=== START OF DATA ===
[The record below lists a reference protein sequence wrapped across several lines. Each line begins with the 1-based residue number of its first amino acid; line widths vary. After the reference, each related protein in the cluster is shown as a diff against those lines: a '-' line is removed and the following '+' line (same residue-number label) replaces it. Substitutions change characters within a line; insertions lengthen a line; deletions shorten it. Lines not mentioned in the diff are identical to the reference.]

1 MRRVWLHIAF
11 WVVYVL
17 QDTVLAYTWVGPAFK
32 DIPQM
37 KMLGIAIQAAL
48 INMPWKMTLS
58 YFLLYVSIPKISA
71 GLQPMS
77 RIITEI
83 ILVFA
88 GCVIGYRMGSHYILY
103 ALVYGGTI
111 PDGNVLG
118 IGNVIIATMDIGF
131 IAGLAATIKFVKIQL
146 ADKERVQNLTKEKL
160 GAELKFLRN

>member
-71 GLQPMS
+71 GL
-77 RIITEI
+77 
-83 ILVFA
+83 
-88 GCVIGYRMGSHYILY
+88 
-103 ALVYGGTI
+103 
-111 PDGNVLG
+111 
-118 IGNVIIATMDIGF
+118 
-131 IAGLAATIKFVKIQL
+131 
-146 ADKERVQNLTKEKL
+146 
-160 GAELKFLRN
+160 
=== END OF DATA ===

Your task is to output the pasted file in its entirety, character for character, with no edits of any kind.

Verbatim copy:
[The record below lists a reference protein sequence wrapped across several lines. Each line begins with the 1-based residue number of its first amino acid; line widths vary. After the reference, each related protein in the cluster is shown as a diff against those lines: a '-' line is removed and the following '+' line (same residue-number label) replaces it. Substitutions change characters within a line; insertions lengthen a line; deletions shorten it. Lines not mentioned in the diff are identical to the reference.]

1 MRRVWLHIAF
11 WVVYVL
17 QDTVLAYTWVGPAFK
32 DIPQM
37 KMLGIAIQAAL
48 INMPWKMTLS
58 YFLLYVSIPKISA
71 GLQPMS
77 RIITEI
83 ILVFA
88 GCVIGYRMGSHYILY
103 ALVYGGTI
111 PDGNVLG
118 IGNVIIATMDIGF
131 IAGLAATIKFVKIQL
146 ADKERVQNLTKEKL
160 GAELKFLRN

>member
-71 GLQPMS
+71 GL
-77 RIITEI
+77 
-83 ILVFA
+83 
-88 GCVIGYRMGSHYILY
+88 
-103 ALVYGGTI
+103 
-111 PDGNVLG
+111 
-118 IGNVIIATMDIGF
+118 
-131 IAGLAATIKFVKIQL
+131 
-146 ADKERVQNLTKEKL
+146 
-160 GAELKFLRN
+160 